Bellamy has to have found a way to start to move on and reuniting with Clarke will set up for a new relationship approach.
After all this time, Bellamy and Clarke will have time working against them, but there is no doubt that through their close friendship, they will have the chance to pick up where they left off.
And through that, there will be the possibility of them growing together differently, with their well-written development from the previous four seasons setting up for a very well-established relationship.
Romantic or not, the way Bellamy and Clarke interact with each other goes beyond the idea that it is somehow not good enough because they built a strong connection.
Bellarke is an excellent example of a friendship that benefitted a lot from starting out as "just friends." They proved that a friendship isn't a downgrade or a relationship not worthy of appreciation.
This 'ship also managed to pave the way for romance down the road while not forcing it.
Bellamy and Clarke don't need to happen for it to feel like there is a natural point for all their scenes, although the narrative certainly sets up for a future between them.
At the same time, Bellamy and Clarke can happen without it taking away from their friendship as if that was in no way relevant because a romantic relationship has an elevated status.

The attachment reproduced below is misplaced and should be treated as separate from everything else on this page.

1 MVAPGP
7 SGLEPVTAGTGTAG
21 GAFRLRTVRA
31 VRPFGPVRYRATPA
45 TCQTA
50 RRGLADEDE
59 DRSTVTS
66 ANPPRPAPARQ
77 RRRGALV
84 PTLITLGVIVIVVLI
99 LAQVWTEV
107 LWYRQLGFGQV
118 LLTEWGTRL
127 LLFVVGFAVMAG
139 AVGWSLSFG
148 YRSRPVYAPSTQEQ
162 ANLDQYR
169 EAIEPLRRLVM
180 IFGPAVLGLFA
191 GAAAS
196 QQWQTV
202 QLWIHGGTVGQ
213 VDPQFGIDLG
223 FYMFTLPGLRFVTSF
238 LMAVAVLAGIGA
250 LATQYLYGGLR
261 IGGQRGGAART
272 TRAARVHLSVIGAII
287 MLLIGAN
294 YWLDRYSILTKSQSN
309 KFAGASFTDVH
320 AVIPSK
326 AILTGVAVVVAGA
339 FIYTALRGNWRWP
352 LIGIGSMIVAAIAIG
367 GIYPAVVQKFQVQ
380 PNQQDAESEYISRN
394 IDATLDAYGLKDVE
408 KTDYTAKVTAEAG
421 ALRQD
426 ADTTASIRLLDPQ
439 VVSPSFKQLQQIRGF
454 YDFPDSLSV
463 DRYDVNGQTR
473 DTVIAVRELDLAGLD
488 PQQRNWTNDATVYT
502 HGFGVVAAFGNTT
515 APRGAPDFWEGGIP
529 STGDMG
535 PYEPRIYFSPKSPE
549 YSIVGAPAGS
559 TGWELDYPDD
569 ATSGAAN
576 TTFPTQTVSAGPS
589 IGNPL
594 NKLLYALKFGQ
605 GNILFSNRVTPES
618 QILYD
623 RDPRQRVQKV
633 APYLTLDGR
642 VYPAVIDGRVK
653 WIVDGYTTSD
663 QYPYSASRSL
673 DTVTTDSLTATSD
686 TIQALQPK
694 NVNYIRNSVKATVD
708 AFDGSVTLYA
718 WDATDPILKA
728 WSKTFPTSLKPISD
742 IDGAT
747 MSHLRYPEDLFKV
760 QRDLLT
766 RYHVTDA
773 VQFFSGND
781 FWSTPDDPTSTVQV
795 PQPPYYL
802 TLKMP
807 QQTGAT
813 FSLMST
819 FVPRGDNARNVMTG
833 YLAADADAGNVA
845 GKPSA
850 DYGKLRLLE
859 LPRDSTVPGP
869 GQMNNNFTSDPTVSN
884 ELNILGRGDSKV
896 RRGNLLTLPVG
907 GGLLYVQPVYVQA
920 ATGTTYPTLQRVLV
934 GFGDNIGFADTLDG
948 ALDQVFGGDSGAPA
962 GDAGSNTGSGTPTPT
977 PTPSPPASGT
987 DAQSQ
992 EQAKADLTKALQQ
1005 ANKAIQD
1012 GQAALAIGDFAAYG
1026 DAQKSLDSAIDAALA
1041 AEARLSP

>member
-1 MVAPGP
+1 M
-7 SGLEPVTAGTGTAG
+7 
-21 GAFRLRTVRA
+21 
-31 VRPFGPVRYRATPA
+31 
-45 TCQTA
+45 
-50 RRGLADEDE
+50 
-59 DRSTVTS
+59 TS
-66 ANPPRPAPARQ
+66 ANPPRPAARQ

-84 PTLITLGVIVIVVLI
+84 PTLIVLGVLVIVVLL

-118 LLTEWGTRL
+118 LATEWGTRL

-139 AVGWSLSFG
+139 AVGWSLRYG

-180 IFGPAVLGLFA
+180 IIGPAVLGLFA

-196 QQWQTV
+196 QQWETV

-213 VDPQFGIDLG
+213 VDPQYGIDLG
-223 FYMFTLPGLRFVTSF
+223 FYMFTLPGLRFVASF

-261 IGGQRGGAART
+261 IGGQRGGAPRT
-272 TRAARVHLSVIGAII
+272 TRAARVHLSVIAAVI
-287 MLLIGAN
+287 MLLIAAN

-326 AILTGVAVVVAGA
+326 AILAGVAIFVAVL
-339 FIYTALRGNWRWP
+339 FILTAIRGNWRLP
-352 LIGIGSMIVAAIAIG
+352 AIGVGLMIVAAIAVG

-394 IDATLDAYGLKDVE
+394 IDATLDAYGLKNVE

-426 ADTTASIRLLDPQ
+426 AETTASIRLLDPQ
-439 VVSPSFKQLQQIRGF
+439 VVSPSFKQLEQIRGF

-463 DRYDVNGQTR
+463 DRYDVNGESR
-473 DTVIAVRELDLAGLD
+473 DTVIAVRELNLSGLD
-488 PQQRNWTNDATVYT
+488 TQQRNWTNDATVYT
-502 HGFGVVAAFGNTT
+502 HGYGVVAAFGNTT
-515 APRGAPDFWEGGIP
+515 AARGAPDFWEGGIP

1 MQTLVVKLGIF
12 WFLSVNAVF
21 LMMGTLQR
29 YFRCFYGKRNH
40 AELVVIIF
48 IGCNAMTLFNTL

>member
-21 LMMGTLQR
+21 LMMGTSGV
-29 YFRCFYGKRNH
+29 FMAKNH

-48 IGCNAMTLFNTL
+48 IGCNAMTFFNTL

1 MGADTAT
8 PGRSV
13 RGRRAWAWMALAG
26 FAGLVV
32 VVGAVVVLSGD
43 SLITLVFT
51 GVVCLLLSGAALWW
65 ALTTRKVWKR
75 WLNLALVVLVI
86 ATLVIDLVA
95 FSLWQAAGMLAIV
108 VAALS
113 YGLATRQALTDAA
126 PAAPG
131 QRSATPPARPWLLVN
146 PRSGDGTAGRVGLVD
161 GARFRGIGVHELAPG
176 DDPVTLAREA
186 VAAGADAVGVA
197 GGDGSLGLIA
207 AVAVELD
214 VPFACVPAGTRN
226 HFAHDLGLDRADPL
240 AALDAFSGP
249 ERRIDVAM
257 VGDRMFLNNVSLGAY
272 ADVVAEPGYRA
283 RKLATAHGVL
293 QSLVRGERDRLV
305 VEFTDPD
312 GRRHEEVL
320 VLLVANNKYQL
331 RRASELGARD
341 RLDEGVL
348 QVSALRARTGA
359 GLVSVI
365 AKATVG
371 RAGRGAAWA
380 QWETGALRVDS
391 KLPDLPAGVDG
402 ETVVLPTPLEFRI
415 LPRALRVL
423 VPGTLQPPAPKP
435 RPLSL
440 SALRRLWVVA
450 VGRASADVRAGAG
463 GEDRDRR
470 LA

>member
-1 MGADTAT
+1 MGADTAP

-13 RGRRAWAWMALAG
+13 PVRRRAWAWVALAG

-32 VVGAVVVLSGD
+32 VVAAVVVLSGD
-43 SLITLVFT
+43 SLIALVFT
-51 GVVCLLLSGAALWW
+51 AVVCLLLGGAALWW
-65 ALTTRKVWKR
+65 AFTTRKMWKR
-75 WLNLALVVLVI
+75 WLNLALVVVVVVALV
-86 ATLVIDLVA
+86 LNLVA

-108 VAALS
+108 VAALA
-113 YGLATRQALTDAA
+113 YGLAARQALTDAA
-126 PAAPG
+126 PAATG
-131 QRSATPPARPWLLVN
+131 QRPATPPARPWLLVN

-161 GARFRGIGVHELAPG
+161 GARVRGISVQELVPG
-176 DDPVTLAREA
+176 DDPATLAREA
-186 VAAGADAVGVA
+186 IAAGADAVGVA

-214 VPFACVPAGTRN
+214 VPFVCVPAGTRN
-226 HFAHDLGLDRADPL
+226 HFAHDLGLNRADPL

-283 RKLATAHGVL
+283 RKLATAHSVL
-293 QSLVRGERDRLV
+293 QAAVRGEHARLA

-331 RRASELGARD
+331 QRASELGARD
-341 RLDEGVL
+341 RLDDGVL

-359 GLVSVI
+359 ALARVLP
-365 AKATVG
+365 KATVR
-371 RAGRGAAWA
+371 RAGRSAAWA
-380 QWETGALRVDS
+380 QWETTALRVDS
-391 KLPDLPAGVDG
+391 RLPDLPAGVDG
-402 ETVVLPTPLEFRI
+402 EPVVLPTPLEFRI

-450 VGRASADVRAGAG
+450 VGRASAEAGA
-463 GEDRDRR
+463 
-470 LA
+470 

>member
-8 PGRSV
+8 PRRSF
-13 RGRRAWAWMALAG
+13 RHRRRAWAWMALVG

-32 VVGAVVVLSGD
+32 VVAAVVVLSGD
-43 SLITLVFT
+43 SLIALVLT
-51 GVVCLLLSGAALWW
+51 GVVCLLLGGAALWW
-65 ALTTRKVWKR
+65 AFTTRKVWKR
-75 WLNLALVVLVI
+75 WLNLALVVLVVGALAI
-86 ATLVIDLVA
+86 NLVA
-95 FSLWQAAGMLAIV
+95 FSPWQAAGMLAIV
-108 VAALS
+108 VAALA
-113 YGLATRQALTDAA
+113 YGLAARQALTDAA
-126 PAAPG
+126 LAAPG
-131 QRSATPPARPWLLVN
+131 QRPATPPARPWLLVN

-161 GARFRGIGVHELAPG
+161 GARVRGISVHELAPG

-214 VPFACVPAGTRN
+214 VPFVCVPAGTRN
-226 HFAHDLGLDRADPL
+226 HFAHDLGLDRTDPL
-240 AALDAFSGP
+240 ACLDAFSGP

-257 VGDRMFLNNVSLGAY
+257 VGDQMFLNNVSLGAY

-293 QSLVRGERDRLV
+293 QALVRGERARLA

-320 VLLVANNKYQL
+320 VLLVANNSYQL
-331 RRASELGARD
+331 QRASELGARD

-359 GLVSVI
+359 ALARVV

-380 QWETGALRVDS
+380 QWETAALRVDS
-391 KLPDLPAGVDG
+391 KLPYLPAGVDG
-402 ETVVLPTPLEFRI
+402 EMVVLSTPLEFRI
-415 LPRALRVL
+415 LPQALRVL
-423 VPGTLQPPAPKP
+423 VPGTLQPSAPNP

Relationships of any kind can bring with them importance and value, and it is terms like friend zone that try to diminish that.
Most of the time one person doesn't even have to say that they aren't interested in someone romantically for their friendship to them be waved away.
Neither Bellamy nor Clarke made the case that they weren't romantically interested in one another, quite the opposite in some cases.
But yet the concept of the friend zone has still managed to travel far enough to label any developing friendship in a negative light, not factoring in the importance of well-depicted friendships or the idea of a relationship evolving over time between people.
That is why a relationship like Bellamy and Clarke's provides the perfect model for a case to be made against the nonexistent idea of a friend zone.
The 100 returns to The CW on April 24. If you want to relive the Bellarke journey all over again, you can watch The 100 online right here on TV Fanatic!
Yana Grebenyuk is a staff writer for TV Fanatic. Follow her on Twitter.